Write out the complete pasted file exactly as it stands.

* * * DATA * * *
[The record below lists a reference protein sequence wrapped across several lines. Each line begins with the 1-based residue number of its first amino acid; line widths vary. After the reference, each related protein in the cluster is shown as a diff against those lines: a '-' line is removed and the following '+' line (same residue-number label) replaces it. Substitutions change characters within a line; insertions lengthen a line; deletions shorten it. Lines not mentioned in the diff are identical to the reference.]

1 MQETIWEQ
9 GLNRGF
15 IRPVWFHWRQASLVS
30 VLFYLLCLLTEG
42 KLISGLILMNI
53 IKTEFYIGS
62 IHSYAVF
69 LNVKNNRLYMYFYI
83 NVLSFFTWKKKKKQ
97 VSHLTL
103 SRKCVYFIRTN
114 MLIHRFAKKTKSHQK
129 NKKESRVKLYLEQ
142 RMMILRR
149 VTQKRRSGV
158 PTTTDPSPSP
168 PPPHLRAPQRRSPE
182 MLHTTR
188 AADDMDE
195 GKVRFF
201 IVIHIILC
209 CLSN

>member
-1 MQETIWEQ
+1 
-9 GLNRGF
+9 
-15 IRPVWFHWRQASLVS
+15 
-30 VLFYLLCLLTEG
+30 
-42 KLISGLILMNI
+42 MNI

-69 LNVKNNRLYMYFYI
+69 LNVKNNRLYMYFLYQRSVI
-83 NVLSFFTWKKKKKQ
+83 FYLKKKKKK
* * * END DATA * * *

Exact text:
[The record below lists a reference protein sequence wrapped across several lines. Each line begins with the 1-based residue number of its first amino acid; line widths vary. After the reference, each related protein in the cluster is shown as a diff against those lines: a '-' line is removed and the following '+' line (same residue-number label) replaces it. Substitutions change characters within a line; insertions lengthen a line; deletions shorten it. Lines not mentioned in the diff are identical to the reference.]

1 MQETIWEQ
9 GLNRGF
15 IRPVWFHWRQASLVS
30 VLFYLLCLLTEG
42 KLISGLILMNI
53 IKTEFYIGS
62 IHSYAVF
69 LNVKNNRLYMYFYI
83 NVLSFFTWKKKKKQ
97 VSHLTL
103 SRKCVYFIRTN
114 MLIHRFAKKTKSHQK
129 NKKESRVKLYLEQ
142 RMMILRR
149 VTQKRRSGV
158 PTTTDPSPSP
168 PPPHLRAPQRRSPE
182 MLHTTR
188 AADDMDE
195 GKVRFF
201 IVIHIILC
209 CLSN

>member
-1 MQETIWEQ
+1 
-9 GLNRGF
+9 
-15 IRPVWFHWRQASLVS
+15 
-30 VLFYLLCLLTEG
+30 
-42 KLISGLILMNI
+42 MNI

-69 LNVKNNRLYMYFYI
+69 LNVKNNRLYMYFLYQRSVI
-83 NVLSFFTWKKKKKQ
+83 FYLKKKKKK